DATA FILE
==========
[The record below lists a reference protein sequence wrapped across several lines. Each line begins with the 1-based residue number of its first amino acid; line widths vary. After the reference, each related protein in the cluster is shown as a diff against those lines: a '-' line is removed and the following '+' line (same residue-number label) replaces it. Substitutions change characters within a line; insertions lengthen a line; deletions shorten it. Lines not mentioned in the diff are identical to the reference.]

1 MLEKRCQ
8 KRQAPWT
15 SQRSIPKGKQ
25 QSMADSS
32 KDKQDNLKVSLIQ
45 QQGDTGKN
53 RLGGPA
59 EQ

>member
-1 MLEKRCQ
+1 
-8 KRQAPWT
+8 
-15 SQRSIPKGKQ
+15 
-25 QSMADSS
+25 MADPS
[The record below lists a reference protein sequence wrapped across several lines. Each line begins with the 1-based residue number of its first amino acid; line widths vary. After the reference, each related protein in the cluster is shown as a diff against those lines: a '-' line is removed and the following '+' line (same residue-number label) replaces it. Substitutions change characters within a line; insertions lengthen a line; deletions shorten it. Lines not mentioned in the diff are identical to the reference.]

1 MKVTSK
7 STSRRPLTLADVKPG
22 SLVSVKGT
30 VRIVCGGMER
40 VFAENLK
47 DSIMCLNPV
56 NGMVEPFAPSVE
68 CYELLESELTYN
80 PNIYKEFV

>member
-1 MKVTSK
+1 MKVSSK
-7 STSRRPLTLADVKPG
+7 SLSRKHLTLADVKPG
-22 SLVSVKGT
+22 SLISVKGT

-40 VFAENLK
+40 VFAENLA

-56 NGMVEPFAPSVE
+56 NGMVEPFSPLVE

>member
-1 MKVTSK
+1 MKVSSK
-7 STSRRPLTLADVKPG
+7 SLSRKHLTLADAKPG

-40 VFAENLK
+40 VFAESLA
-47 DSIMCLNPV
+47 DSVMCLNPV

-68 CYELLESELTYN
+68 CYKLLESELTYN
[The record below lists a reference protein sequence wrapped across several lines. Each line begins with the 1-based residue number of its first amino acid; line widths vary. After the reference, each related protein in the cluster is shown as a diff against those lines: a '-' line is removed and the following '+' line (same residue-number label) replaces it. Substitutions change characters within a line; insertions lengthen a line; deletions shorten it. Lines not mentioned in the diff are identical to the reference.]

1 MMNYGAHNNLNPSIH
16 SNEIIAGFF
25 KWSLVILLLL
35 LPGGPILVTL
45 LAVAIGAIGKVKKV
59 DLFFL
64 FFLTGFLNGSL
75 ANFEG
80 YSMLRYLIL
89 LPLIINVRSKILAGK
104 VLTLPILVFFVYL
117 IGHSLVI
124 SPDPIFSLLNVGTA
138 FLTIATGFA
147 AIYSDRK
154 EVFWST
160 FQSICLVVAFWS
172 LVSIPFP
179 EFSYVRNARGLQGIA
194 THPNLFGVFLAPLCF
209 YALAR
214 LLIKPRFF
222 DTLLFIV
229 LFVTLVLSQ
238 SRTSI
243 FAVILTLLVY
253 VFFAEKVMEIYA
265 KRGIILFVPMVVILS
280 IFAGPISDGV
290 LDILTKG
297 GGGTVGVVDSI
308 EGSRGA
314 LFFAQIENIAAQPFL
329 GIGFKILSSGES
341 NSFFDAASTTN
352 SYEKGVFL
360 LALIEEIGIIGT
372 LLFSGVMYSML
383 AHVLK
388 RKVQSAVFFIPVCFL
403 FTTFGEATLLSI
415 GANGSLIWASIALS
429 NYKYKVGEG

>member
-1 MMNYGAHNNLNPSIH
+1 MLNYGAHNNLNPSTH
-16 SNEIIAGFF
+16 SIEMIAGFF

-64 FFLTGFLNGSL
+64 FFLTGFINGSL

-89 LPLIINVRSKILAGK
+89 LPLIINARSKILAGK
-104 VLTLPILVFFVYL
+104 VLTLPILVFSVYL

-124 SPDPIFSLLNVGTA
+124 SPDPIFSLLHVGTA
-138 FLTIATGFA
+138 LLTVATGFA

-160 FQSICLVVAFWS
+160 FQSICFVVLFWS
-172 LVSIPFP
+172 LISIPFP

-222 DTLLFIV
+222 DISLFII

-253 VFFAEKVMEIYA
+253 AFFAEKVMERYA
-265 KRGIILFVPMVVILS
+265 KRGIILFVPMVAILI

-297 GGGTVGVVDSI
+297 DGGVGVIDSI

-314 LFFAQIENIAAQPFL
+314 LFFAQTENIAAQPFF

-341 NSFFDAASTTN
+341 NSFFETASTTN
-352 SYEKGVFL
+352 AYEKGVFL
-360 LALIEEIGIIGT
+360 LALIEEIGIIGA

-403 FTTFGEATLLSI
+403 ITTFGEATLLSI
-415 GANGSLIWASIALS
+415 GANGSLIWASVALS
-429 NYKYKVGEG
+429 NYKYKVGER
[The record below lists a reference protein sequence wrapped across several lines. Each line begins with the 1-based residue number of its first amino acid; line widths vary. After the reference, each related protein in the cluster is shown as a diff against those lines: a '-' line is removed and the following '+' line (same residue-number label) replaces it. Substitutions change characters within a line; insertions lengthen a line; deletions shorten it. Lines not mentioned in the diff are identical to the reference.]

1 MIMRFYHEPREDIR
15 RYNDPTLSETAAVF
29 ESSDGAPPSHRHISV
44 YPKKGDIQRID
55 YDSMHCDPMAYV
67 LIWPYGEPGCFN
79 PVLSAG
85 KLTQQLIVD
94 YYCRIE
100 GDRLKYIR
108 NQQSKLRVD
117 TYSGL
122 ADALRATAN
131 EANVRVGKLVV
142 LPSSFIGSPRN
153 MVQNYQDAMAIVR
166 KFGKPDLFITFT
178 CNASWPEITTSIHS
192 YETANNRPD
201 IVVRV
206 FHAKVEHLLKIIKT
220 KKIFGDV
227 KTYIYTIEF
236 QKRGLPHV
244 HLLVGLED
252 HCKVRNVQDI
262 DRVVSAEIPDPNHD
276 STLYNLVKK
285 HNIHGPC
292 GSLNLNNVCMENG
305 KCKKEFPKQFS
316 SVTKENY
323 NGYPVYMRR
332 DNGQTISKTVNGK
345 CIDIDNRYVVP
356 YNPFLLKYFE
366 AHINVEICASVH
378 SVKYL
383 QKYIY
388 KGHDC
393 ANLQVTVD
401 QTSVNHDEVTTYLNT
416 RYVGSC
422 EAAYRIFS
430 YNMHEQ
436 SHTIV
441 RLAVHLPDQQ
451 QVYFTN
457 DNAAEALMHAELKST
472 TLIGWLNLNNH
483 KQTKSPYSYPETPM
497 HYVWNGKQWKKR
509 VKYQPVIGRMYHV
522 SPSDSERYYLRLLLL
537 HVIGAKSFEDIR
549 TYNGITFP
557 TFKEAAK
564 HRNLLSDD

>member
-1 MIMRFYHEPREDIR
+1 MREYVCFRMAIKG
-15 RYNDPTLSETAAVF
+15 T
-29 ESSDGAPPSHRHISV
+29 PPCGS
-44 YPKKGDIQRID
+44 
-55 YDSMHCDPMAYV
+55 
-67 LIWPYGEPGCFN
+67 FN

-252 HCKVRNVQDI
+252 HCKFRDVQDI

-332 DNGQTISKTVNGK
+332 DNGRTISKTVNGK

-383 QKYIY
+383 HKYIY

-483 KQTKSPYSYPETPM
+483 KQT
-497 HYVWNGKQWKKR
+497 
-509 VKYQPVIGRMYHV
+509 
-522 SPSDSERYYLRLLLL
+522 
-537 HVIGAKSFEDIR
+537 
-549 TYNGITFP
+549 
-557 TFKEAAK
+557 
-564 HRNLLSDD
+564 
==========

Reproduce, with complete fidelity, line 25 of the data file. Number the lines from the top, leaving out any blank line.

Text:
47 DSIMCLNPV